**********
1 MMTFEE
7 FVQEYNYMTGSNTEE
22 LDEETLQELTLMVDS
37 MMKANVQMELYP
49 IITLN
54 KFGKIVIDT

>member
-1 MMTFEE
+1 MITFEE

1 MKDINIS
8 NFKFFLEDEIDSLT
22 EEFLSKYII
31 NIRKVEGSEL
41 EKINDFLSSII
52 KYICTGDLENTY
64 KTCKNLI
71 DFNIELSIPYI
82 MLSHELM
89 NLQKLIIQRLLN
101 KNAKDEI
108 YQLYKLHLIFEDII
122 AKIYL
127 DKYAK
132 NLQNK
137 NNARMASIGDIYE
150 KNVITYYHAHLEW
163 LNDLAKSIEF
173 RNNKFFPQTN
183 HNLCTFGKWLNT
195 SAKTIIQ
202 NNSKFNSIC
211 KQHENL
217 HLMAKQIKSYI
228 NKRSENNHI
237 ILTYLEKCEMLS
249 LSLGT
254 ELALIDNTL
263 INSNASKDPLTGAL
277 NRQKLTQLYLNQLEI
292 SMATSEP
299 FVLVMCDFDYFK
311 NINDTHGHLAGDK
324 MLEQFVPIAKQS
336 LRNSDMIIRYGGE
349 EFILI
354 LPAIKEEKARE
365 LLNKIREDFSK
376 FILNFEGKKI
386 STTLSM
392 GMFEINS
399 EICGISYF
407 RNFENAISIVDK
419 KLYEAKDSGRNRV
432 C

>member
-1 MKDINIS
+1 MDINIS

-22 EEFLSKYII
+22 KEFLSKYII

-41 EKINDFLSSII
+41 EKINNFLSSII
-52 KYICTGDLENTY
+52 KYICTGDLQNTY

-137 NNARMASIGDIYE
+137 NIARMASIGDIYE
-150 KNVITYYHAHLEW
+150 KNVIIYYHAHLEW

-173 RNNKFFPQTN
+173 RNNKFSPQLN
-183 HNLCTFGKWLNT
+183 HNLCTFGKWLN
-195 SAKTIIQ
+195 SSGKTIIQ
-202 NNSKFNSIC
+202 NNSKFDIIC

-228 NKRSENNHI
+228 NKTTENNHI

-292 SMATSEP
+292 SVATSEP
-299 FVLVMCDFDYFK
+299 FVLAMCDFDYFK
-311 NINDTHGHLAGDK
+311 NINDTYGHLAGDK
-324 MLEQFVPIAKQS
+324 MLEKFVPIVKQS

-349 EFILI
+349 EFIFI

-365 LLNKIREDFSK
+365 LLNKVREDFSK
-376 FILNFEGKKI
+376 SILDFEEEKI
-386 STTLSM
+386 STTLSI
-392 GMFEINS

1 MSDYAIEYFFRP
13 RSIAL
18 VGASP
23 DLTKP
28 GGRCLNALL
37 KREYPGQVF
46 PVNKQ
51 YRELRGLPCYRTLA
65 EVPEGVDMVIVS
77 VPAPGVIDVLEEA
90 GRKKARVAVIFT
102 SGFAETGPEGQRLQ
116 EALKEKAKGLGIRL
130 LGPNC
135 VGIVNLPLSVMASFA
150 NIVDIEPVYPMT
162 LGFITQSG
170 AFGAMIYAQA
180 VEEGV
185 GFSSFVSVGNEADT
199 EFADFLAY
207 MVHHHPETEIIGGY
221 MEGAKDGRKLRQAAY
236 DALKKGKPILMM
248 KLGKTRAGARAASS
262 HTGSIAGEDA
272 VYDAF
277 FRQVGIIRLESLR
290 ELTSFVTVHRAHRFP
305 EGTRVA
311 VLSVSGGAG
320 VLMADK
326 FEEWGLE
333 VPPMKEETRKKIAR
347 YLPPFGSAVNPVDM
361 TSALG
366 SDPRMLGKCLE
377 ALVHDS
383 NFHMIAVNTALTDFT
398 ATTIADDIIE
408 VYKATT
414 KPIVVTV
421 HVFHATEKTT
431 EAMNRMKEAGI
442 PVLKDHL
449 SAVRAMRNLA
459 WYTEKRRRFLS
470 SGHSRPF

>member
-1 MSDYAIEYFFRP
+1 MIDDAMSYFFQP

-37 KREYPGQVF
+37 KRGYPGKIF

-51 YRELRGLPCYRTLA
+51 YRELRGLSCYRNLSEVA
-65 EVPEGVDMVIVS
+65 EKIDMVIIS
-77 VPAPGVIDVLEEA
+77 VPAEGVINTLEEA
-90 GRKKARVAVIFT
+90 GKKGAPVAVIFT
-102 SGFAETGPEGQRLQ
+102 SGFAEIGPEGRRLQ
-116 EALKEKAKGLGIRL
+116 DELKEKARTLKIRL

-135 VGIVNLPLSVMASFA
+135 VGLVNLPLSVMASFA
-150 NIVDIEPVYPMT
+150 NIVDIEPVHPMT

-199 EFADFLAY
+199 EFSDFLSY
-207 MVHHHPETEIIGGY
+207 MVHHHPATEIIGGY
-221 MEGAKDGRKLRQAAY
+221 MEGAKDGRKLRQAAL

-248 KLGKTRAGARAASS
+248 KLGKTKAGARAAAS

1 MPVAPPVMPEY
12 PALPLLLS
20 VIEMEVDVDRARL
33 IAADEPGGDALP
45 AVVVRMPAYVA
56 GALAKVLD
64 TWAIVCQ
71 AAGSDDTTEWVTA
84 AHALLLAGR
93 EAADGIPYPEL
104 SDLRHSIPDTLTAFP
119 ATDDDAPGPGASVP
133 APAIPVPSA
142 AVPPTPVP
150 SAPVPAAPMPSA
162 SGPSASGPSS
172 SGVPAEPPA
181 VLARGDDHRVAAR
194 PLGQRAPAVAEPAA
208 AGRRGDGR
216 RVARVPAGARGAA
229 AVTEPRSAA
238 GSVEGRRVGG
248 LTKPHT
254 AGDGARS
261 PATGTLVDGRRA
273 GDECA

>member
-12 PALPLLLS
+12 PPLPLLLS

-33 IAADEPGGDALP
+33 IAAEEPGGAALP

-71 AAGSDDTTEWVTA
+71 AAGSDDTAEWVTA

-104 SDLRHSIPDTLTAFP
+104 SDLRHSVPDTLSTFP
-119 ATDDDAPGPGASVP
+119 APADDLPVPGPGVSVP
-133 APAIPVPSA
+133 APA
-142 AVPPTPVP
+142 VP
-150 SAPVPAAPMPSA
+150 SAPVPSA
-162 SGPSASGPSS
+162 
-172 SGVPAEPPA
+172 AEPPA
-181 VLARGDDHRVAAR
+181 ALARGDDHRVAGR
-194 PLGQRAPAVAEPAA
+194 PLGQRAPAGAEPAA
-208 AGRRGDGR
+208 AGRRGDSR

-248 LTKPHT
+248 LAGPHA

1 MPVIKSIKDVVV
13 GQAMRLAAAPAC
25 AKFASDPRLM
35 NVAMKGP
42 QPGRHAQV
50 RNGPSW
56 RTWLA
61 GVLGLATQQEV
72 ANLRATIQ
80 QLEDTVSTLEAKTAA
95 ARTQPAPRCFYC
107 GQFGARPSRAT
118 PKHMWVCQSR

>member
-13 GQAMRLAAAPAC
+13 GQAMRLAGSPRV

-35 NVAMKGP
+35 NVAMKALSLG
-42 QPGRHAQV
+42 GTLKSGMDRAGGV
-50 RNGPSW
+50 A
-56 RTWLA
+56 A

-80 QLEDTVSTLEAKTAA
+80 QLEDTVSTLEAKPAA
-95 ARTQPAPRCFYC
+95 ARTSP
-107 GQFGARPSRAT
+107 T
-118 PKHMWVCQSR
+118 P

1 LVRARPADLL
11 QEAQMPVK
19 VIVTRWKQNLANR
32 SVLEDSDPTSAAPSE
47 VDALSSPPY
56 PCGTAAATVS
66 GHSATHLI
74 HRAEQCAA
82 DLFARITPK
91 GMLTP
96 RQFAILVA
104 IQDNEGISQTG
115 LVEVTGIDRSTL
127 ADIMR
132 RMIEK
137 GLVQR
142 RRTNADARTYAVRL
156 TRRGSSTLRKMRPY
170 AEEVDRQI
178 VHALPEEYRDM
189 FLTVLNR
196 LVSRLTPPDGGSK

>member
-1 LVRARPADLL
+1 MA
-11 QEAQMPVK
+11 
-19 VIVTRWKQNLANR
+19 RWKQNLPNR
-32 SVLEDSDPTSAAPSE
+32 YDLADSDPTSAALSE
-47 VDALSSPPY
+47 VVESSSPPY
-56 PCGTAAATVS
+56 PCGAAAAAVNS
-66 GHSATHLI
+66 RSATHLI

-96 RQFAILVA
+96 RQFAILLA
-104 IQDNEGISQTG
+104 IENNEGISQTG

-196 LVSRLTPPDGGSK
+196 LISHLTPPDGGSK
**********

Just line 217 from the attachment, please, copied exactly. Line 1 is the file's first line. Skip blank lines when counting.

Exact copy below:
+162 